Per this Wall Street Journal article, Florida Gov. Rick Scott’s call to cancel a state drug-monitoring program has sparked an uproar in Appalachian states that say they are deluged with illegally bought pills from South Florida pain clinics.
Supporters of the program, which has yet to start operating, say it would help combat Florida’s “pill mills”—shady storefront operations that provide a bounty of prescription drugs, such as oxycodone and hydrodone, for addicts and traffickers. The tracking system would include a centralized database to help identify buyers who are accumulating large numbers of pills and the doctors who are over-prescribing them.
Florida, like most states, is facing a large budget deficit—in their case, to the tune of $3.6 billion. When the bill which established the drug-monitoring program was passed in 2009, the state envisioned that the program would be funded through federal monies. This hasn’t been the case, but given the size of the problem and its effect on neighboring states, the “pill mill” situation in Florida is of pressing concern to many throughout the region.
Pill mills have flourished in Florida, especially in Broward County, in recent years. Weak standards governing who can set them up, a lack of oversight by state agencies and the absence of a prescription-monitoring program have contributed to the problem, said Sherry Green, chief executive of the nonprofit National Alliance for Model State Drug Laws.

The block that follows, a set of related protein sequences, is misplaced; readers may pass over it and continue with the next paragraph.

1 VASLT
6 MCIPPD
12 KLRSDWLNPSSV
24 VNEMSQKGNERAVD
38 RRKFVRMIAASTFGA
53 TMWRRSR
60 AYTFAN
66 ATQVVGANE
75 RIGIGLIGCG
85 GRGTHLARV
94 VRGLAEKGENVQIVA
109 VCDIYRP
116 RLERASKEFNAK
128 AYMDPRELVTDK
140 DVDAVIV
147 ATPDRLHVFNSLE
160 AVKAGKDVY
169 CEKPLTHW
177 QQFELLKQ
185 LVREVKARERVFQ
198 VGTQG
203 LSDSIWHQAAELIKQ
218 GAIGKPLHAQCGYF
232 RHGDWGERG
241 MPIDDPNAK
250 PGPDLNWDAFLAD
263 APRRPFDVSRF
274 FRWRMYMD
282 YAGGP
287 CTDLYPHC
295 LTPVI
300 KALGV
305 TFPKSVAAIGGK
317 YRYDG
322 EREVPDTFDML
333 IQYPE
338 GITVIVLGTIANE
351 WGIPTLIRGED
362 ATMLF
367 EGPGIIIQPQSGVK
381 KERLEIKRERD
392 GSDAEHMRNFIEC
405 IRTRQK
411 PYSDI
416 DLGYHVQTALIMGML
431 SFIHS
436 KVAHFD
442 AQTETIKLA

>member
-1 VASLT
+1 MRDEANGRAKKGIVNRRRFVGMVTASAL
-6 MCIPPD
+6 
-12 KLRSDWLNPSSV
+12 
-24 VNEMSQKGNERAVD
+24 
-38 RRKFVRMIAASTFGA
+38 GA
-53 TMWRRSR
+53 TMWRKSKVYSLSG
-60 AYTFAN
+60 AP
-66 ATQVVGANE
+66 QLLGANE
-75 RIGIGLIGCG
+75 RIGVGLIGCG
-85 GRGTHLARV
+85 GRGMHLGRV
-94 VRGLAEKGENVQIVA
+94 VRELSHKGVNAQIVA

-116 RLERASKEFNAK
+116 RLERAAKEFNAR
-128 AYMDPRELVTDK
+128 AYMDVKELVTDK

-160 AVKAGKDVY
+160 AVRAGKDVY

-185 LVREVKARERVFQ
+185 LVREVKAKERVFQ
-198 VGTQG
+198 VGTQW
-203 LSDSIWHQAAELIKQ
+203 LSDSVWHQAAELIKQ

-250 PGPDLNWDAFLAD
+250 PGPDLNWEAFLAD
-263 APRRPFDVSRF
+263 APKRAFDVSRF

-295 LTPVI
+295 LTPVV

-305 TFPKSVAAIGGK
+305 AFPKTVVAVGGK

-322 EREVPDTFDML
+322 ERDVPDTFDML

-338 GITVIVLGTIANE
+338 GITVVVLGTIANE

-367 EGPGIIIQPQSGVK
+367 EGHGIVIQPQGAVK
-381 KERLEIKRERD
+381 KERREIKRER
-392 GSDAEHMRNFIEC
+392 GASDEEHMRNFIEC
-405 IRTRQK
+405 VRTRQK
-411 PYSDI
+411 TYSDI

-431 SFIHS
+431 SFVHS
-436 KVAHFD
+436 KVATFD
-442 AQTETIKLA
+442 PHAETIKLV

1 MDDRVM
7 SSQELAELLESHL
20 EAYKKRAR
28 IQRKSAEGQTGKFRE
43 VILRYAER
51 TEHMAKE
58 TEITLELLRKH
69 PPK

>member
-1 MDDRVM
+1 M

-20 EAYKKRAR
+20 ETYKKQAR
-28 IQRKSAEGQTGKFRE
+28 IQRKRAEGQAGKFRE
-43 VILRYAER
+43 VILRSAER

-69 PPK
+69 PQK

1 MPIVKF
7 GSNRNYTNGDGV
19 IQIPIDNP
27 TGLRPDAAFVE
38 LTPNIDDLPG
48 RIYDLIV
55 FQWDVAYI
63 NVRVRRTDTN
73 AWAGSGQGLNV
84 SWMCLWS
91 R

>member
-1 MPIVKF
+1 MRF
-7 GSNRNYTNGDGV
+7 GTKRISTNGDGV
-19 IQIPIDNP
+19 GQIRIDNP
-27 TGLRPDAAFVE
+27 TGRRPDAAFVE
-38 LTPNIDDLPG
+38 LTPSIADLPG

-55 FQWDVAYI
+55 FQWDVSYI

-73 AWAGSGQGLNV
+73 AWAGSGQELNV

According to the Florida attorney general’s office, clinics are often cash-only enterprises employing doctors who write prescriptions for painkillers without examining patients.
They have proved to be a magnet for buyers in the Southeast. According to Frank Rapier, director of the Appalachia High Intensity Drug Trafficking Area, highway patrol officers in hot spots like eastern Tennessee routinely stop vanloads of people returning from Florida with fresh stockpiles of prescription drugs.
In West Virginia, state Sen. Evan Jenkins said flights on discount airlines between Huntington, W. Va., and Fort Lauderdale, Fla., have been dubbed the “Oxycontin Express.”
States in the region have been cracking down. Kentucky created one of the first prescription-monitoring programs in the country in 1999. The system has helped stamp out the sort of storefront businesses seen in Broward County, according to Keith Humphreys, a Stanford University researcher who has studied the programs. In all, 34 states have implemented them. Read more…